Tap Water for all in rural India
General Studies 2:
- Government policies and interventions for development in various sectors and issues arising out of their design and implementation.
General Studies 3:
- Conservation, Environmental pollution and degradation, environmental impact assessment
About Jal Jeevan Mission (JJM)
Government of India has restructured and subsumed the ongoing National Rural Drinking Water Programme (NRDWP) into Jal Jeevan Mission (JJM) to provide Functional Household Tap Connection (FHTC) to every rural household i.e., Har Ghar Nal Se Jal (HGNSJ) by 2024.
Proposed Jal Jeevan Mission will be a decentralised, community-managed and sustainable water management scheme –
- Out of 17.87 crore rural households in the country about 14.6 crore which accounts for 81.67 percent are yet to have household tap connections for water.
- JJM envisages a structural change in the provision of drinking water supply services. The service provision should change to ‘utility based approach’ centered on ‘service delivery’
- The government had also integrated different ministries and departments dealing with water into one ministry — the Ministry of Jal Shakti.
- JJM aims at providing potable water at service level of 55 litre per capita per day (lpcd) to every rural household through Functional Household Tap Connection (FHTC) by 2024.
- The fund sharing pattern between the Centre and states is 90:10 for Himalayan and North-Eastern States, 50:50 for other states, and 100% for Union Territories.
- Jal Jeevan Mission adopts a bottom to top approach, where the users and Paani Samitis (Water Committees) in the villages envision the whole project from its implementation to maintenance and operation.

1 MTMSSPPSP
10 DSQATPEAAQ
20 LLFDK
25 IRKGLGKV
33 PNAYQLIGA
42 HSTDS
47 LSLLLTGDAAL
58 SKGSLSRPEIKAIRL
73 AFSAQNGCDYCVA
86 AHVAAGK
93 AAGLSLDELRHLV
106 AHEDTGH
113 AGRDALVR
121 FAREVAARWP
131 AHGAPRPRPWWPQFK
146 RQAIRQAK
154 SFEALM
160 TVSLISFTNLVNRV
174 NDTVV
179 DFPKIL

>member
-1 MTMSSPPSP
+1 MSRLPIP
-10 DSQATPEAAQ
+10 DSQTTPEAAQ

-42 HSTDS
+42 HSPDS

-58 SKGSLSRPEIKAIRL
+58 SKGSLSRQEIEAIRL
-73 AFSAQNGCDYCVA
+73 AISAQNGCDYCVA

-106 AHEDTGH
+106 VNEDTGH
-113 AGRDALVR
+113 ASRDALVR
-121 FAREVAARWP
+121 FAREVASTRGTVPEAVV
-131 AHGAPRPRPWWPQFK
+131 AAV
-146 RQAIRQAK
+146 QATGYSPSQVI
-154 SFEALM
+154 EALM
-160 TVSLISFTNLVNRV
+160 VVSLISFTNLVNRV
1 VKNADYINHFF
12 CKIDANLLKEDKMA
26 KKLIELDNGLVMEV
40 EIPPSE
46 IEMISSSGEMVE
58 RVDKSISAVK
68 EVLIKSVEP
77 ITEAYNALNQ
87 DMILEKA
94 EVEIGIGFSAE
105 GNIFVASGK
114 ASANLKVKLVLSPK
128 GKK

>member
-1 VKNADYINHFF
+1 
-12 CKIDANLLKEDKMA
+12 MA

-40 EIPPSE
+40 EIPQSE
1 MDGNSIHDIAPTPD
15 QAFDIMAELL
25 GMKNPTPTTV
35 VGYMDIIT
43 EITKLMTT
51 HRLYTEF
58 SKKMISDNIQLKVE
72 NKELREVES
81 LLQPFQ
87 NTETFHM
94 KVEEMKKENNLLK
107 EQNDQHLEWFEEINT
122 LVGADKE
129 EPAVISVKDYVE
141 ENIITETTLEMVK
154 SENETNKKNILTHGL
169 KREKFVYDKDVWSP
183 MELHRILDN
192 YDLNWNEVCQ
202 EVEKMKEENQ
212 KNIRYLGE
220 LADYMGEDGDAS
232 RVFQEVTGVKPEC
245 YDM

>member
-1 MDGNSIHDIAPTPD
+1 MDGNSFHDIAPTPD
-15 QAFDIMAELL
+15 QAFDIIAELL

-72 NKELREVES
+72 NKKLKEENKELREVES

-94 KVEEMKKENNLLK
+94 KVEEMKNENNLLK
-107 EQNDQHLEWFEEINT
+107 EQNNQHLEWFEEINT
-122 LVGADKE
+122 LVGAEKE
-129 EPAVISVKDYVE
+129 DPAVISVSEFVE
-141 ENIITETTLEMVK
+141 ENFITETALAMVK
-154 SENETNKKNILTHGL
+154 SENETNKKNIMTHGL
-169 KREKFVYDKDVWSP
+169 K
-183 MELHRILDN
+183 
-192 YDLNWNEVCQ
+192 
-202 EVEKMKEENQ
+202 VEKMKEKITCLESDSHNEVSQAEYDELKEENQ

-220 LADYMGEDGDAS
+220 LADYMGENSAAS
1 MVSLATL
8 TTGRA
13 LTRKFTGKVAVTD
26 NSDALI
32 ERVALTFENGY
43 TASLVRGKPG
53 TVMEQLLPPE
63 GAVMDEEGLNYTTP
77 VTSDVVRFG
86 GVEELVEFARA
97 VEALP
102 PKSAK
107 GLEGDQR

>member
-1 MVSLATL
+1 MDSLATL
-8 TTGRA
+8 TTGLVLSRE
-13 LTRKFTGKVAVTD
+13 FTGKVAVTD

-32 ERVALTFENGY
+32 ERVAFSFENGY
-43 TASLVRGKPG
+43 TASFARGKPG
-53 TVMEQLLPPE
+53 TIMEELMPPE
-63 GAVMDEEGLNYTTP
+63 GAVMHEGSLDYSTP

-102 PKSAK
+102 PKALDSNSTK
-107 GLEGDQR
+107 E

- The mission has also ensured that at least 50% of the members of the water committee would be women.
Work to be taken up under JJM:
- In-village water supply (PWS) infrastructure for tap water connection to every household
- Reliable drinking water source development/ augmentation of existing sources
- Transfer of water (multi-village scheme; where quantity & quality issues are there in the local water sources)
- Technological intervention for treatment to make water potable (where water quality is an issue, but quantity is sufficient)
- Retrofitting of completed and ongoing piped water supply schemes to provide FHTC and raise the service level
- Grey water management
- Capacity building of various stakeholders and support activities to facilitate the implementation
73rd Amendment of Constitution of India
Gram Panchayats or its sub-committees will play a crucial role in planning, designing, execution, operations and maintenance of the in-village infrastructure under the Jal Jeevan Mission – Every village is to prepare a village action plan (VAP) which will be essentially having three components namely;
- Water source & its maintenance
- Water supply and
- Grey water management.
‘Margadarshika for Gram Panchayats and Paani Samitis under Jal Jeevan Mission’ (Guidelines for the Village Panchayats and Water Committees)
- The Mardarshika Guidelines will guide the members of the Water Committee and Gram Panchayats in taking the right decisions.